10 of the 34 sites are reservable, up to four months in advance, while the rest are first-come first-served. The campground opens in mid-May and remains open through mid-September, when weather begins to sour.
The rough and tumble rapids of Kleanza Creek make for excellent, if challenging, whitewater canoeing. There are no developed ramps or put-in spots within the park, but there are accessible spots along the creek nonetheless. The scenery on the river is spectacular - as you head towards the mighty Skeena river, you'll pass through dramatic canyons and past great jumbles of rocks. The canoeing at Kleanza is recommended for experienced paddlers only. However, other nearby waterways (such as the Skeena itself) present opportunities for novice or intermediate paddlers.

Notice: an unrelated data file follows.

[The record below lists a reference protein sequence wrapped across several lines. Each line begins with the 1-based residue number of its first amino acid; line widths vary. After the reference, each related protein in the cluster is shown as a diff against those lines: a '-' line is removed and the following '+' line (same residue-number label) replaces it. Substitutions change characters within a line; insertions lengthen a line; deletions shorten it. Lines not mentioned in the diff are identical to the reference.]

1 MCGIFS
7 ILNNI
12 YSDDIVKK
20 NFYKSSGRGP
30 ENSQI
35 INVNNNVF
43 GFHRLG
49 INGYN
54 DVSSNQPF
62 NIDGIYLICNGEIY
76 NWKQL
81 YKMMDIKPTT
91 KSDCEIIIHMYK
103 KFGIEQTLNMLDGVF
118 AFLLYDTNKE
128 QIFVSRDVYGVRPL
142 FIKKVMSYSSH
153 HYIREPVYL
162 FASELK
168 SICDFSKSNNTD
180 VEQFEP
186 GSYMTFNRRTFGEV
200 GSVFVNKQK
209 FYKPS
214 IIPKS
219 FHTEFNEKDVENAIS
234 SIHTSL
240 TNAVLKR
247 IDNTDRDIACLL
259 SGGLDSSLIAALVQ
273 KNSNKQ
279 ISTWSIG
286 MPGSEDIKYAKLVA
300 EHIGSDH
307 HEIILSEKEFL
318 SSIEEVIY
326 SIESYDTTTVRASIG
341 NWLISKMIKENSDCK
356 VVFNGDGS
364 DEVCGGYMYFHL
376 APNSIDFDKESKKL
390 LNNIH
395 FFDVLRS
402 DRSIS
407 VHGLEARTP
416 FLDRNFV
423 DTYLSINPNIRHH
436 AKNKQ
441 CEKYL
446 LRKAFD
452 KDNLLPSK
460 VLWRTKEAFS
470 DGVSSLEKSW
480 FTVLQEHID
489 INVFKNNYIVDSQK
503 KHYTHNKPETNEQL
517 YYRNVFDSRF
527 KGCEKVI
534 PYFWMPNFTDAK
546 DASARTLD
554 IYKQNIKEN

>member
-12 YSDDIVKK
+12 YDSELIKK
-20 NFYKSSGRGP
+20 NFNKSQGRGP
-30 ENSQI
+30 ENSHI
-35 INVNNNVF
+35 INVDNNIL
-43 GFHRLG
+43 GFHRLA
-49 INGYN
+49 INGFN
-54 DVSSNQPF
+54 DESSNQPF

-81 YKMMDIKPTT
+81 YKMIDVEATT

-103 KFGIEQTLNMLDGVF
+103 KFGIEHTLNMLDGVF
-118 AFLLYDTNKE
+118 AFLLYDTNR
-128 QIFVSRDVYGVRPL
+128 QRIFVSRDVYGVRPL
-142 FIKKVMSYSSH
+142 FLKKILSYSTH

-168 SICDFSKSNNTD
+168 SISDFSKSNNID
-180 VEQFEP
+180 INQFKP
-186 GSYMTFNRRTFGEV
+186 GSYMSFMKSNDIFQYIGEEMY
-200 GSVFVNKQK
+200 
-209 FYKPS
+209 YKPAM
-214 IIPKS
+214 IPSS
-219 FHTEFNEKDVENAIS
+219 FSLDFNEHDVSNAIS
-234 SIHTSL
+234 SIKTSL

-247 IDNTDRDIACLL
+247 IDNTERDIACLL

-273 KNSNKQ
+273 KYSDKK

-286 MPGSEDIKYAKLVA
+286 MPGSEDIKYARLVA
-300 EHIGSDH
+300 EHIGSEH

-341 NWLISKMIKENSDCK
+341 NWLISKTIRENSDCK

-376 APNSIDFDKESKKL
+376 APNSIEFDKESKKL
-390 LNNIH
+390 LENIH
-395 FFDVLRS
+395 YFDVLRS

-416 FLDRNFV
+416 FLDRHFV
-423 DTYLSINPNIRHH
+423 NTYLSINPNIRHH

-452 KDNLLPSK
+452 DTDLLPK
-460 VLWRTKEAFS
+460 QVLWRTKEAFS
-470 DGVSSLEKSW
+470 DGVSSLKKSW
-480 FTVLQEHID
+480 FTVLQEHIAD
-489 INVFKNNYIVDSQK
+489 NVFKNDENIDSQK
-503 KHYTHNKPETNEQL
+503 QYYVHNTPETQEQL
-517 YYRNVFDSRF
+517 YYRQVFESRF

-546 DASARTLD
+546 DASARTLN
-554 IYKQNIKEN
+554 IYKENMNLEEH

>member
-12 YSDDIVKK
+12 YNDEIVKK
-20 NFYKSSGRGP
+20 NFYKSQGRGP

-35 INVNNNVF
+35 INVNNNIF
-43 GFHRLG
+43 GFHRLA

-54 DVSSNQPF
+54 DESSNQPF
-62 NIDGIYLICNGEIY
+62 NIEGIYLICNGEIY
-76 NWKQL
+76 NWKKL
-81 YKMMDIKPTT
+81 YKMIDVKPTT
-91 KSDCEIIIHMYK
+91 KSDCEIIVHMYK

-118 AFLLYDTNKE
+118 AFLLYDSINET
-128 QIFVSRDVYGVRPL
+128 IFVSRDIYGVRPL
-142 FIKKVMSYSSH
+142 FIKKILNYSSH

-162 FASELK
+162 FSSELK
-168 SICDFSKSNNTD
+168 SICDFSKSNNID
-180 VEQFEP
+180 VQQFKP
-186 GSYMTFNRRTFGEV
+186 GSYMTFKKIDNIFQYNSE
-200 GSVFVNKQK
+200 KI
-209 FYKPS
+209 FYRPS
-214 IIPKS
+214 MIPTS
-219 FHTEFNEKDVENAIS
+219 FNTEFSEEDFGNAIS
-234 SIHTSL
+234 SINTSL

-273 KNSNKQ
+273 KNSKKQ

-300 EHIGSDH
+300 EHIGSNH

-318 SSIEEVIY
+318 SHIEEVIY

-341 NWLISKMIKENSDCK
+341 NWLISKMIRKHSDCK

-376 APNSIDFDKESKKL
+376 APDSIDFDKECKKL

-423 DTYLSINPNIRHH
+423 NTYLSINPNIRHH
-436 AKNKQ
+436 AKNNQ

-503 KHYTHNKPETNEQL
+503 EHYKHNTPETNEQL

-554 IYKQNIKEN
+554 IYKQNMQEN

Though the Skeena river and many of its tributaries were indefinitely closed to Salmon fishing in 2018, there are still plenty of angling opportunities at and near Kleanza Creek. Fishing for non-salmon species, such as trout, is still allowed within the park, and the tumbling waters of the Kleanza, which carve their way through dramatic, tree-clad canyons, offer a magnificent setting for casting. Those looking to lake-fish have the option of heading up the road towards Seven Sisters Provincial Park; there, they can find a trail leading to the gorgeous Watson Lake, which is stocked with rainbow trout.
Kleanza Creek Provincial Park sports just one .6 mile (1 km) hiking trail. But what this trail lacks in length it more than makes up for in scenic beauty - the route leads to a dramatic, sheer-sided box canyon along the creek, offering marvelous views. The park advises caution while using this trail, as there are some steep drop-offs and protective barriers are not present.